ST. PETERSBURG -- Over the past three games, the Rays’ offense had struggled, scoring just eight runs and connecting on one home run over that span. Tampa Bay had been held to three runs or fewer in those three games, all losses.
With Blake Snell pitching just 3 1/3 innings and the offense being shut down through five, it looked like the Rays were headed for a fourth consecutive loss. But in the sixth inning, the Rays flipped the script, scoring five runs en route to a 9-4 win over the Angels at Tropicana Field.
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With the Yankees losing 10-2 to the White Sox, Tampa Bay took a half-game lead in the American League East.
“This was the best win of the season, easily,” Rays center fielder Kevin Kiermaier said. “I told the guys after the game that we’ve had nothing go our way the last three days and this first half of the game, where it seemed like every ball we hit hard was hit right at guys. We’ve been outplayed. We’ve been outpitched, outhit, and everyone else would agree, but it’s just baseball sometimes.”
Austin Meadows opened the sixth-inning rally with a leadoff double, and that’s when the Rays began to apply the pressure on the Angels’ bullpen. Tampa Bay batted around in the inning, recording six hits, only one for extra bases. Yandy Diaz, Avisail Garcia, Kiermaier and Tommy Pham all delivered RBI hits.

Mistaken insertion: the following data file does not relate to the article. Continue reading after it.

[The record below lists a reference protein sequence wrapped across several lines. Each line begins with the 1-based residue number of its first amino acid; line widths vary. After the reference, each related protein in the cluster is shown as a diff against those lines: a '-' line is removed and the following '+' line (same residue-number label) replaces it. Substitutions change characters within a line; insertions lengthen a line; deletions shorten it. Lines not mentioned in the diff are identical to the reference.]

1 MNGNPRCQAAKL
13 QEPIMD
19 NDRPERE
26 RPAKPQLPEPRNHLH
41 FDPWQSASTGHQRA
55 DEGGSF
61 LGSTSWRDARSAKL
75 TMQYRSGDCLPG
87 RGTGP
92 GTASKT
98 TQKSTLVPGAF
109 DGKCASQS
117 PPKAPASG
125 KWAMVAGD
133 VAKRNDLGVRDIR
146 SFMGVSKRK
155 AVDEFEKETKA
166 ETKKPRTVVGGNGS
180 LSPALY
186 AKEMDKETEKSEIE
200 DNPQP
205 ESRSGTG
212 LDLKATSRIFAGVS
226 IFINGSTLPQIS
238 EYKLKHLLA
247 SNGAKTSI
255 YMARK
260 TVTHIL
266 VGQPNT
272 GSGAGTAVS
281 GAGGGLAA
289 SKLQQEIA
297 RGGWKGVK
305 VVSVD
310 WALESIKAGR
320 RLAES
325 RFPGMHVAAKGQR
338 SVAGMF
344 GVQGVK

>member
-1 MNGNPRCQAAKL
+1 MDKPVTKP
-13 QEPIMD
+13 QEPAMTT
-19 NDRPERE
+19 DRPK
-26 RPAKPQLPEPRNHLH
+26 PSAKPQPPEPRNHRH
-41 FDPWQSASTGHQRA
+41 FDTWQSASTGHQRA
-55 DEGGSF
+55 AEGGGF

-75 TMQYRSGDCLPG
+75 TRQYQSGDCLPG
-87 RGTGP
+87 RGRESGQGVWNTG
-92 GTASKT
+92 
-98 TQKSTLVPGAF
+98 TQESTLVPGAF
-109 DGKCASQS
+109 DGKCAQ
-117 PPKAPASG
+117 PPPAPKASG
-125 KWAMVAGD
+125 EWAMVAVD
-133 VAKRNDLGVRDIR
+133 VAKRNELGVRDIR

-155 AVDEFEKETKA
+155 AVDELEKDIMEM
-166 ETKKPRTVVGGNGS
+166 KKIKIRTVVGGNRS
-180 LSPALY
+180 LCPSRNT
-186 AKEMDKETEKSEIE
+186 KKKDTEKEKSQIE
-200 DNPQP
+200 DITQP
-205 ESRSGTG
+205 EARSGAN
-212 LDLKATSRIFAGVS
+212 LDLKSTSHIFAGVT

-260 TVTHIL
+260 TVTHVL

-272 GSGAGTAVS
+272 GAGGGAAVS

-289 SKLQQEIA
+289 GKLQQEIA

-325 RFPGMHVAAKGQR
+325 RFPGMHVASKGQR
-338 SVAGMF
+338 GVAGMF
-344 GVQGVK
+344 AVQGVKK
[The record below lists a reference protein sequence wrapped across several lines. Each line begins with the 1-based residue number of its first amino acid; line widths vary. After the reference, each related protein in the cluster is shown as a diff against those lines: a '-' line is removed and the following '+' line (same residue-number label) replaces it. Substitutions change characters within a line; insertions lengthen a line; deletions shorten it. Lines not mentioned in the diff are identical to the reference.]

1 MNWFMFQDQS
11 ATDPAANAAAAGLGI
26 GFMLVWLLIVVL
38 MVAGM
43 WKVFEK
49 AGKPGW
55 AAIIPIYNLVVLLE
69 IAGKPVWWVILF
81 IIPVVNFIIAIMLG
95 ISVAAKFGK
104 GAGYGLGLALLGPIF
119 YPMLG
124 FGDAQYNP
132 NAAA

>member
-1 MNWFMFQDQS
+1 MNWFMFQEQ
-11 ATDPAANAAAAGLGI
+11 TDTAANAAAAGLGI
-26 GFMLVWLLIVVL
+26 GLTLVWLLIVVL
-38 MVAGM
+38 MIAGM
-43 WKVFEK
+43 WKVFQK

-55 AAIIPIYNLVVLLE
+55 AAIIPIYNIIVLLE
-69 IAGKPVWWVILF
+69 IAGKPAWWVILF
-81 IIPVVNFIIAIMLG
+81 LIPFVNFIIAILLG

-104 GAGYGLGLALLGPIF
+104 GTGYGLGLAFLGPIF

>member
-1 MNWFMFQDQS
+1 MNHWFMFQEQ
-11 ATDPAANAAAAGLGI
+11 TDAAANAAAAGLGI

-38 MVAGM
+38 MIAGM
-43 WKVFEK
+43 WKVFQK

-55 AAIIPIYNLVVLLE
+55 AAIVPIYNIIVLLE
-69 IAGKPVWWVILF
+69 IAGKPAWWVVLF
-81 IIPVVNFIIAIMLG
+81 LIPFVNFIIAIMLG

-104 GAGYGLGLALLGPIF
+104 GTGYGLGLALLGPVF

In the seventh inning, the Rays continued their offensive burst, scoring four more runs to give them some separation. Ji-Man Choi provided the exclamation point, blasting a two-run home run off Angels reliever Cody Allen.
“Yeah, we needed one,” Rays manager Kevin Cash said. “It didn’t start off good, but good to see the guys’ resiliency in coming back. ... It was nice to see the guys stay patient and finally get it going, ultimately once [Angels starter Andrew Heaney] got out of the ballgame.”
While the Rays tacked on the four runs in the seventh inning, the sixth was what sparked the Tampa Bay offense. Let’s take a play-by-play look at how that inning unfolded in the words of the players who contributed.
Meadows leads it off
With the Rays down 4-0, Heaney threw Meadows a 1-2 curveball that the outfielder sent down the right-field line to start the inning.
“With it being the sixth inning, you just do everything you can to get on base, whether it’s a single or anything you can do to get on base,” Meadows said. “We’re down four runs, so for me, I was trying everything I could to get on base, and I was able to get a double down the line.”
“Meadows got on for us to lead off the inning, and the rest followed,” Pham added. “We didn’t have nothing going on until that inning, and Meadows broke it open. One hit like that to lead off an inning could cause something like that to unravel.”
Diaz opens the scoring
With Meadows at second base, Angels manager Brad Ausmus replaced Heaney with right-hander Luis Garcia. Garcia fell behind Diaz and threw a 3-1 pitch that stayed in the zone, and Diaz drove in Meadows with a single.